We’ve told you about some of the namesakes surrounding Alpena history in our previous blogs, “Alpena: What’s in a Name?”, and “The Names, the Myths and the Legends of the Sanctuary of the Great Lakes“, but have you ever wondered about Alpena’s streets? How were they laid out, and where did they get their names? We have a few tidbits of fun information for you:
In 1855, before the city of Alpena was officially established, the lands around the mouth of the Thunder Bay River were purchased, sight unseen, by George N. Fletcher, James Lockwood, John Minor, and John Oldfield, who were seeking land for timber harvesting. They traveled to the area to explore their purchases, bringing along with them a surveyor. Daniel Carter, an associate, had settled in the area shortly before the men arrived.
Mr. Fletcher, Mr. Minor, and Mr. Oldfield were supporters of John C. Fremont, the Republican candidate for the United States President, and carried a Fremont banner with them. The three men decided to name the location Fremont and in celebration attempted to erect their Fremont flag. Legend has it that the men were also quite intoxicated. They were having trouble getting the flag up and asked Mr. Carter, a Democrat, for his assistance. He refused, telling them that he would not help raise a flag he couldn’t support.
Mr. Carter walked a short distance away to watch the activity. Once the flag was in place, the gentlemen proceeded to lay out the city of Alpena. River Street was the first to be laid out. The crookedness of River Street, which remains today, is said to have been due to the Fremont celebration. (For many reasons, the name of Fremont didn’t stick, and eventually, Alpena won out).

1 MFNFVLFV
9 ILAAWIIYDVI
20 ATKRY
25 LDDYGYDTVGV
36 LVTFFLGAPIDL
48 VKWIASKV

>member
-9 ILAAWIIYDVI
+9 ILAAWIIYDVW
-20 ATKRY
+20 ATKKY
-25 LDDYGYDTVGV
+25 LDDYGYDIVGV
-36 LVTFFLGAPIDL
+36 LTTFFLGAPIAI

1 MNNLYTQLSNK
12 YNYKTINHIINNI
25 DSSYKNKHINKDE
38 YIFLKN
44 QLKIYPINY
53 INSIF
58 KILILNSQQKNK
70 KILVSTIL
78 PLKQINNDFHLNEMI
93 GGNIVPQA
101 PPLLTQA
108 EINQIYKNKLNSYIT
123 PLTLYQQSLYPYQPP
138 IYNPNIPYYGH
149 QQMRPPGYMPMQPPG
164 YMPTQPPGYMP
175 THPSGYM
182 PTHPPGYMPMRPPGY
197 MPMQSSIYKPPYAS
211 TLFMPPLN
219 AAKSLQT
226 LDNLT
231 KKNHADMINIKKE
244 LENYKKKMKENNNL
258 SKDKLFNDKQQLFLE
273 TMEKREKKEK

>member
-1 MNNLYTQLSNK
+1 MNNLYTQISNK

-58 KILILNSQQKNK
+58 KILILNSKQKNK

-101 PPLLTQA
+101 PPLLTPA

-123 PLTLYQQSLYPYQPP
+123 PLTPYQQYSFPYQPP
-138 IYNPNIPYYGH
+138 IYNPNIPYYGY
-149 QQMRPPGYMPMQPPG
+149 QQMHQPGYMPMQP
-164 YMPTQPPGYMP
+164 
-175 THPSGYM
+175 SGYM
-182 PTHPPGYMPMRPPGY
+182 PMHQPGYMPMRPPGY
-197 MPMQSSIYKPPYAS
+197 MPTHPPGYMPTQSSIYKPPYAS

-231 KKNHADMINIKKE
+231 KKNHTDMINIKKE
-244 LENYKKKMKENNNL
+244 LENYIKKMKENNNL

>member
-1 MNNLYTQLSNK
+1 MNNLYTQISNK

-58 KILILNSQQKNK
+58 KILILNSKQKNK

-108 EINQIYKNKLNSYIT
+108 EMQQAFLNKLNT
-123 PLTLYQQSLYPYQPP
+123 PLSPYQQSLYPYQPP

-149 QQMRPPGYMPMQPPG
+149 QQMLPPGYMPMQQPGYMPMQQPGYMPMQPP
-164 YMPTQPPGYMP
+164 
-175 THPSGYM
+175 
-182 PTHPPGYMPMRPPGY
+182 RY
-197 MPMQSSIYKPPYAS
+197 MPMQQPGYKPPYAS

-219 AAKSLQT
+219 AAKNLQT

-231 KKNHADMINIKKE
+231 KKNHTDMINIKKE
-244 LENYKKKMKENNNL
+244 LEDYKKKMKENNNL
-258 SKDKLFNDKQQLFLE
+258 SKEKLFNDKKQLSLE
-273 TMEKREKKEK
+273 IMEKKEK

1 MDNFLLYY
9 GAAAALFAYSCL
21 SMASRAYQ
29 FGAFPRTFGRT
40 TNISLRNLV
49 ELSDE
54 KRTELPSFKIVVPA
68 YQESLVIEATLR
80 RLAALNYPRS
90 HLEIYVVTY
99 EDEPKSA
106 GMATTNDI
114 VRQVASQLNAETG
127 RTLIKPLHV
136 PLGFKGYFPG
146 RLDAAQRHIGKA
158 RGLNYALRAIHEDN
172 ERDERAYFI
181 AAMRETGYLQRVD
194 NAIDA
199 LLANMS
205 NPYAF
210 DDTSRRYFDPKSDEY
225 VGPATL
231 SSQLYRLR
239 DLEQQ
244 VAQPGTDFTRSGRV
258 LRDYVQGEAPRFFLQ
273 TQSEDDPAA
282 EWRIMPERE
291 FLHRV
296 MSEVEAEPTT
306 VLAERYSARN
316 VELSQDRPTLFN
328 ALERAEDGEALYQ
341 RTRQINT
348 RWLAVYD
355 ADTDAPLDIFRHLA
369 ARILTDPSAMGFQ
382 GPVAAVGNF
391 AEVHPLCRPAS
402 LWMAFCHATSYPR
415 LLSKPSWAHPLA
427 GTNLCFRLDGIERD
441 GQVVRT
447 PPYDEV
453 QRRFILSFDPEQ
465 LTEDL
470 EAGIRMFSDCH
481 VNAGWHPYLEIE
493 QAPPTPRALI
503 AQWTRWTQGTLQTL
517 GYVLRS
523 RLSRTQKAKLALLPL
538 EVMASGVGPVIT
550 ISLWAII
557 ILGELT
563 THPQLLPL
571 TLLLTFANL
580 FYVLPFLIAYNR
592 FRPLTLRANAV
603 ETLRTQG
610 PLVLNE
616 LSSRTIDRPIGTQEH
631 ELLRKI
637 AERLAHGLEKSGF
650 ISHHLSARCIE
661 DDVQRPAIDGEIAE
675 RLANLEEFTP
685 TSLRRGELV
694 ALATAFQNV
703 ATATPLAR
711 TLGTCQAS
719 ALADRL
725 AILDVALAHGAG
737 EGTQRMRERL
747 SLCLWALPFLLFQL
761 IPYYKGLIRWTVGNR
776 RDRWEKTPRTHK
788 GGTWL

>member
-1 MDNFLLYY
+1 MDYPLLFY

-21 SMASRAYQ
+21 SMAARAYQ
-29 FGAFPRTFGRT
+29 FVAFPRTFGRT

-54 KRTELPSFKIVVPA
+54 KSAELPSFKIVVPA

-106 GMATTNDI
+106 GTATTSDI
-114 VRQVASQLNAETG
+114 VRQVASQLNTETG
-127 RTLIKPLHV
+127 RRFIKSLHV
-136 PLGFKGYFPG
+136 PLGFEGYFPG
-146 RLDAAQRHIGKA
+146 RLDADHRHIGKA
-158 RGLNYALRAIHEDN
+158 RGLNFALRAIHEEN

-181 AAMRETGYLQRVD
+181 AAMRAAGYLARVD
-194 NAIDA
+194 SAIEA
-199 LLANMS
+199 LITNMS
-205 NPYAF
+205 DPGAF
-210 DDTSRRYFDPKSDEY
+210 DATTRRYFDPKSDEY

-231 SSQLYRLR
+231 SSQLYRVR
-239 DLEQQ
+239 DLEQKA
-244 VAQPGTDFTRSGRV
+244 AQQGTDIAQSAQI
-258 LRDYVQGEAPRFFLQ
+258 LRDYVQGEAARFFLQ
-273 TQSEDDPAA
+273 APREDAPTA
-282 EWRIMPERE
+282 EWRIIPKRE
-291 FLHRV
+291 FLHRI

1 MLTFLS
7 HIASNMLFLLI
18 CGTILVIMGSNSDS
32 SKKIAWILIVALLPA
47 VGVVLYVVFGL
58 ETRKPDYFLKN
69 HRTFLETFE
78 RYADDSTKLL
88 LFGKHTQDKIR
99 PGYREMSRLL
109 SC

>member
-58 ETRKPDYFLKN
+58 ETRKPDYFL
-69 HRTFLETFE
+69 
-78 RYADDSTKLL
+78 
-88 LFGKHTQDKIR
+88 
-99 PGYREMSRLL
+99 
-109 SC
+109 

As the City continued to grow, and streets began to develop, the naming continued. Miller Street, Avery Street, Richardson Street, Potter Street, Campbell Street, and Beebe Street were named after early business and lumber men. William H. Potter was an early Alpena pioneer and a distinguished businessman who came to Alpena in the late 1860’s. He was considered one of the most influential citizens of that time.
White, Dunbar, Mirre and Lewis streets were named after early surveyors. A lot of early business took place on the north side of the Thunder Bay River, thus Merchant and Commercial streets were named. Many of the other streets were named after early presidents and governors (Washington, Grant, Wisner, Blair, Bagley, Baldwin, McKinley, etc.). Tuttle Street was named for Alpena pioneer J.B. Tuttle, who dedicated the land for Tuttle’s Addition in 1878, and Chisholm Street was developed on land that was owned by William A. Chisholm, who was an early lumberman from Lincoln, Canada.
Liberty was originally named Bismarck Street until WWI when it was renamed. Otto von Bismarck was a German political leader during WWI, so Liberty was a fitting replacement.
Most interesting is Alpena’s State “Street” (Avenue). It was originally named “State of Maine Street” after the many people from the state of Maine who lived on it.
More Street Talk:
• A Street is a public way that has buildings on both sides of it. Streets run perpendicular to avenues, typically east and west.
• An Avenue is a public way that has buildings or trees on either side. They run perpendicular to streets, typically north and south.
• 2nd Avenue is said to be the most common street name in the United States at 10,866
Let us know if you have more fun facts or memories about Alpena’s street names, we’d love to hear from you!
“The Town That Wouldn’t Die”, by Robert E. Haltiner
“A History of the Place Names of Alpena County“, by Catherine Herron